Hardening Unmanned Aerial Systems Against High Power Microwave Threats in Support of Forward Operations
Air Command and Staff College, Air University Maxwell AFB United States
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Unmanned Aerial Systems UAS continue to play an increasing role across the spectrum of military operations. Advances in human-machine teaming, additive manufacturing, power cell density, and autonomy will position these systems to become an integral part of missions that fall inside an adversarys operational reach in the near future. At the direction of the Chief of Staff of the Air Force, the Air Command and Staff Colleges Airpower Vistas Research Task Force for academic year 2017 detailed the scope of anticipated threats to forward operations across defense planning scenarios through 2025. In each of these scenarios, counter-UAS C-UAS weapons utilizing pulsed high power microwave HPM energy pose a significant problem for UAS in offensive and defensive combat roles. These weapons cause electromagnetic interference EMI to produce effects on UAS ranging from upset to system damage. Once impractical to field due to significant power requirements, HPM weapons are now rapidly advancing in range, power, and deployability, with marked decreases in size. These advancements will enable them to be used to degrade offensive operations and neutralize forward base defense systems that utilize UAS. While hardening options for airborne systems have traditionally been prohibitively expensive and heavy for use in UAS, recent research and advances in manufacturing techniques have brought practical solutions within reach. Creating an iterative process to prioritize the application of these electronic protection measures to new and existing UAS is critical to enabling success in forward and distributed operations through 2025.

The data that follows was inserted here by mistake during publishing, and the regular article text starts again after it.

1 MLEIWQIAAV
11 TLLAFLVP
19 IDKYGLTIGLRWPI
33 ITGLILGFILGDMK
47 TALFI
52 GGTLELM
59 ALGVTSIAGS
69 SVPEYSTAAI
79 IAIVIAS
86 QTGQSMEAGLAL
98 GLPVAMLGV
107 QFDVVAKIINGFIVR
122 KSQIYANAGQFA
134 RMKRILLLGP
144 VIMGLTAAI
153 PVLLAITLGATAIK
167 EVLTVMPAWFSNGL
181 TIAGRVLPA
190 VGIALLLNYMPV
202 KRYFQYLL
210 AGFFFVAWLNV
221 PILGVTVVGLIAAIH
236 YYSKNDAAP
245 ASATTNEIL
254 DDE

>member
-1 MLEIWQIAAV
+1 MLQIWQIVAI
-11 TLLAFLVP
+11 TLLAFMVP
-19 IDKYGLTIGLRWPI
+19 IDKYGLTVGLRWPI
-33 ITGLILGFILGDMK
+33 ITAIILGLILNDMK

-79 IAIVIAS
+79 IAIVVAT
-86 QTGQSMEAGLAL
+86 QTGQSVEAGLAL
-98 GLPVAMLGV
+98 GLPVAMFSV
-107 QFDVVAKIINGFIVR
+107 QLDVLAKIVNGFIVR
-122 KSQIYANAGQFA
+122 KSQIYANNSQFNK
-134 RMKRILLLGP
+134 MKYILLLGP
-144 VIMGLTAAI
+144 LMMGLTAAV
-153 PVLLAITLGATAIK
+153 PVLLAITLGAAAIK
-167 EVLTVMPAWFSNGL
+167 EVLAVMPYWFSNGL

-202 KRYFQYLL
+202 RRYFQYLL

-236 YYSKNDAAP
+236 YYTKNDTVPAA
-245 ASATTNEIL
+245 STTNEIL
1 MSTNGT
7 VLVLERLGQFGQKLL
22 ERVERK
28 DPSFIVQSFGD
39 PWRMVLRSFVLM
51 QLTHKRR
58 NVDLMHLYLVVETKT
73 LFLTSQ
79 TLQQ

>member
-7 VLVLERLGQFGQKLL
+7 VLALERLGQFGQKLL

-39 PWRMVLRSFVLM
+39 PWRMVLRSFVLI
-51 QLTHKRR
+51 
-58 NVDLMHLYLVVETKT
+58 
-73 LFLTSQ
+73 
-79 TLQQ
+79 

- Pilotless Aircraft
- Military Operations, Strategy and Tactics